“Thank God It’s Monday” | What is Big Company Syndrome?

This week’s focus: Leadership Innovation

You know your company is plagued with big company syndrome when:

1. There is little or no sense of urgency.

2. The smallest unit of time is 1 year.

3. If it can’t be done in a year, allow 2 years or maybe 3.

4. There is always next week, next quarter, next year, next decade.

5. Incrementalism is favored over actions that move the needle for the business.

6. You study, analyze, and ponder for years without solving well-known problems.

7. You invest huge amounts of capital on information technology to solve a problem that no one can articulate well.

8. You are more concerned about getting to a perfect solution than rapidly implementing a solution that might be ‘good enough’.

9. Decisions can only be made at the highest levels of management.

10. People have little faith that their ideas are valued when senior management consistently overturns the recommendations of people on the front lines.

11. Your people think they are part of a team with well-defined roles, responsibilities, and accountabilities for each member when, in reality, they are part of a committee with poorly defined roles, responsibilities, and accountabilities. [What if a professional baseball or football team played like a committee rather than a team?]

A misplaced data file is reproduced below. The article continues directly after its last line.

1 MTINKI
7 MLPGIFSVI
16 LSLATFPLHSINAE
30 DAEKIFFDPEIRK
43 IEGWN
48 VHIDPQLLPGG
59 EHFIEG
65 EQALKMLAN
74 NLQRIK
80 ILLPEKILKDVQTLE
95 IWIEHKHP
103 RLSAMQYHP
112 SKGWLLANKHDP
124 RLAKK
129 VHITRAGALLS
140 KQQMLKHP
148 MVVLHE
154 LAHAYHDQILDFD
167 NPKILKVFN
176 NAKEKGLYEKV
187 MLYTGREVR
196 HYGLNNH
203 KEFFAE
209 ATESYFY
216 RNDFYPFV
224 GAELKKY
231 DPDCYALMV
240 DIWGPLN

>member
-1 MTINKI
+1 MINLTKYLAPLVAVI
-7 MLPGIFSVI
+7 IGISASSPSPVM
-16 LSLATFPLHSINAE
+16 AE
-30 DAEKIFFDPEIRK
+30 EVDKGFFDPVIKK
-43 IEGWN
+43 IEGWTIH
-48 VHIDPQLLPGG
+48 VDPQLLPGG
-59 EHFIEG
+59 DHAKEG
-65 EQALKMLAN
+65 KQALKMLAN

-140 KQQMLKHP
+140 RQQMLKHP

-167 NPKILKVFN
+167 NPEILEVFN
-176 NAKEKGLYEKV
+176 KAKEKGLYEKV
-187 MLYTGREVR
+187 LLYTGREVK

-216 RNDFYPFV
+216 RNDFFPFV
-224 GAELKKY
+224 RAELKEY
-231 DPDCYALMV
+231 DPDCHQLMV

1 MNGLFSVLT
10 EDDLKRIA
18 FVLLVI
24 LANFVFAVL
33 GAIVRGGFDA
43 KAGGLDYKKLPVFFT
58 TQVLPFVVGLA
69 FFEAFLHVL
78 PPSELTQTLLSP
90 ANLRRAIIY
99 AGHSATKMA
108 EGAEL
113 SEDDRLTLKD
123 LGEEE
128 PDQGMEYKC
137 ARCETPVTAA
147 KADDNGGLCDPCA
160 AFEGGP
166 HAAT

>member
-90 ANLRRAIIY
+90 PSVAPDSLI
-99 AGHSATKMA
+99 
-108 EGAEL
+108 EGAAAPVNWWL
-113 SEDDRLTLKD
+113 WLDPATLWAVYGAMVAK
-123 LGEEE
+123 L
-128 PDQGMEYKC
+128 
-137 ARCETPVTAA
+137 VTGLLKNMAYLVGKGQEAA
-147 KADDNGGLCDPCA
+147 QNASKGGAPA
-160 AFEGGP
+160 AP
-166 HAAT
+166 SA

12. Smaller, more agile competitors are running circles around you but you believe they’ll never be a threat.

13. Your leadership is internally-focused with a passion for revenues, margins, market share, stock price and continually fixing what is wrong about the business but has no real passion for the business they are in, e.g., the products, the customers, driving innovation, etc.

14. Employees and customers feel as though they are treated with indifference.

15. Employees are risk-averse and cling to the status quo.

I don’t see how a company suffering from big company syndrome can thrive. Do you?

Thought for the week:

“There is nothing to writing. All you do is sit at the typewriter and bleed.” Ernest Hemingway


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